Hollow Cities: Who Is To Blame?

Photo: Public access source

Mark Lacter believes that the city of Los Angeles has been "hollowed out," and the shell that Los Angeles has become is close to breaking. Writing in this month's Los Angeles magazine, Lacter (a business journalist who also writes for LA Observed) adds up some of the risks to everyday life in a "hollow" Los Angeles:

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What's at stake is nearly every city service that people living and working in Los Angeles take for granted each day. The fire department, for example, has lost so many positions that response times are now longer for fires and medical emergencies. Recreation centers have been forced to eliminate day care and seniors programs while cutting Sunday and holiday hours. The Department of Transportation won't accept new requests for preferential parking designations because it doesn't have enough people to manage the extra work. Even good news comes with a catch: L.A. is repaving more streets than ever before, but because a different department is responsible for restriping lanes and painting STOP markings on the road -- and because money in that department is short -- the work often gets delayed for weeks, creating traffic hazards.

Long Beach is the county's second largest city, where the hollowing out is almost as grave. Faced with a $17 million deficit, Long Beach Mayor Bob Foster made plans in July to eliminate another 100 already vacant positions, layoff as many as 152 current city staff members, and cut 36 police and fire department positions through attrition.

Those cuts will wound. Paramedic services will likely fall to the same minimal level that cities in San Bernardino and Riverside counties currently receive. Crime scene investigations will be further curtailed for lack of trained staff. There will be 20 percent fewer police officers on Long Beach streets than in 2008, despite a spike in serious crime.

Austerity has other costs. Long Beach, which rolled back its recreation programs in the 1990s, plans to end most of its remaining free and subsidized youth programs. At least six of Long Beach's branch libraries will become "self-service facilities" as city librarians are let go. Less money for Public Works will delay fixing sidewalks. Other neighborhood programs will be cut.

Daily life in Long Beach will be harder, coarser, and less bearable. Mayor Foster calls this "the new normal."

Los Angeles, Lacter found, is in even worse shape: Crumbling streets and sidewalks; untrimmed trees, patched together water and sewer systems; fewer cops on the street because of limitations on overtime; and fewer fingerprint analysts, police clerks, and 911 operators. Lacter quotes City Administrative officer Miguel Santana, who says: "Right now I have no idea how we're going to solve the deficit next year. All of our solutions are pretty much exhausted. Maybe the public needs to tell us, 'We don't want you to do certain things anymore.'"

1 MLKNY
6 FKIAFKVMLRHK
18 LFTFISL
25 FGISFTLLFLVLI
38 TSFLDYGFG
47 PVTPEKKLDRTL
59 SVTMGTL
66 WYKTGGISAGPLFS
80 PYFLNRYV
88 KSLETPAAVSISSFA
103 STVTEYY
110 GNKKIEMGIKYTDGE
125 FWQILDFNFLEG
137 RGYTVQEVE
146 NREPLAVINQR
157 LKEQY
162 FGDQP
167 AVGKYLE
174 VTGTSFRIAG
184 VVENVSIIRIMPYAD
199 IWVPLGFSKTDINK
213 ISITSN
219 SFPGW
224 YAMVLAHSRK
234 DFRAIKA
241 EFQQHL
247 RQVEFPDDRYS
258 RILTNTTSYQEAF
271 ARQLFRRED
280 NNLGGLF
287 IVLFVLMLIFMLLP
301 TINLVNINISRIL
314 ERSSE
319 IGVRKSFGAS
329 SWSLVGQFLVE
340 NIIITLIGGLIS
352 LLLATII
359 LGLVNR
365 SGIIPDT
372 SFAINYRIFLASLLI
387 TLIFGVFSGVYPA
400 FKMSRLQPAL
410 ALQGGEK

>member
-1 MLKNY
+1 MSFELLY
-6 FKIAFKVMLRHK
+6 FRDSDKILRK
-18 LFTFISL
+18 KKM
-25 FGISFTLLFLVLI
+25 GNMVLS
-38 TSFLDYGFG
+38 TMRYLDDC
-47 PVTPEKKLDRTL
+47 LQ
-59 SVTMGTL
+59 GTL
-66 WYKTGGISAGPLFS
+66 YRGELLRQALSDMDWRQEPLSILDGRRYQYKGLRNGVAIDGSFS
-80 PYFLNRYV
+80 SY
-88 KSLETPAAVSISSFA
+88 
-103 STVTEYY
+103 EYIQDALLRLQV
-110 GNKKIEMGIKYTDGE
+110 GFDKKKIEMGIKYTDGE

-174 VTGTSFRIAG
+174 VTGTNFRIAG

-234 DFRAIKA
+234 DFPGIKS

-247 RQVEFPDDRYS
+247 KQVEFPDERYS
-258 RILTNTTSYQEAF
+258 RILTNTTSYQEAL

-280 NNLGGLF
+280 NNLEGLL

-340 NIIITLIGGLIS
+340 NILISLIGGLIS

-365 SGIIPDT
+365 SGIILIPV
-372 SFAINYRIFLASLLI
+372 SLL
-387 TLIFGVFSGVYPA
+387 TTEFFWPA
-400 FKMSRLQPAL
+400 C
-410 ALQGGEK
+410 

From my experience, the residents of Los Angeles or Long Beach are unlikely to get CAO Santana or Mayor Foster off the hook by offering up enough quality of life sacrifices to end their deficits. Why, residents ask, is the "new normal" making my neighborhood less livable?

There's plenty of blame to go around:

  • Blame the long and deep recession, which has eroded property tax revenue and cut into sales tax receipts.
  • Blame the long and fantastical boom preceding the recession, which encouraged Long Beach and Los Angeles to expand city workforces and toss cash and tax subsidies at developers and their schemes.
  • Blame police and fire unions for their success during the boom years in sweetening their pension plans beyond reason.
  • Blame city council members for a single-minded focus on financing their re-election at the cost of broader goals for their community. Blame the vacuous politics that allowed worsening conditions to be enshrined as "the new normal."

But also blame state government for precisely the same reason, and add into it a system of government financing that papered over structural weaknesses with borrowing, accounting tricks, and a massive realignment of local government revenue. Blame, for example, the state's shameless pandering to voters that lowered to less than one percent the local property tax on cars (called a license fee), draining city budgets for law enforcement and other neighborhood services. Blame the state's spasm of unintended consequences in killing redevelopment, a flawed but necessary recapture of local property taxes that had been flattened by Proposition 13. Blame a clueless Legislature and a succession of inept governors.

And blame all of us for accepting this mess in willful ignorance until cities tumbled into bankruptcy or criminal malfeasance. Blame us for swallowing the snake oil that everything will be just like it used to be if only unions were busted or pensions eliminated or someone else (not me) sacrificed something.

Blame us for letting it happen.

D. J. Waldie, author and historian, writes about Los Angeles twice each week at KCET's SoCal Focus blog.

About the Author

D. J. Waldie is the author of "Holy Land: A Suburban Memoir" and "Where We Are Now: Notes from Los Angeles," among other books about the social history of Southern California. He is a contributing editor for the Los Angeles Times ...
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All that sounds cute. The elected officials made promises without having to pay for it today i.e. pensions and health care. They continue to do so. Its sad. The worst part is that most will win office again. The people to NOT have any additional funds for tax increases, so we are all going to have to reduce the services we have come to expect. The LAPD has grown by 30% in 15 years but the population has not. Lets report about that too.